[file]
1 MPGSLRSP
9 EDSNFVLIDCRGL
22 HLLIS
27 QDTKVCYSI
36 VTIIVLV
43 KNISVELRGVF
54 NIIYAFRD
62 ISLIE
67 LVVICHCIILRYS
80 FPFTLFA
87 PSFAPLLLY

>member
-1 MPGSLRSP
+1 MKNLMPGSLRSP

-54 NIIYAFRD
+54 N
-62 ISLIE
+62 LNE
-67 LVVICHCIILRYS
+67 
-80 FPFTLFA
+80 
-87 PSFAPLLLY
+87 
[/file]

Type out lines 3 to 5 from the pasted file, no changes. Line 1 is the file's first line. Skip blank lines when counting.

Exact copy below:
22 HLLIS
27 QDTKVCYSI
36 VTIIVLV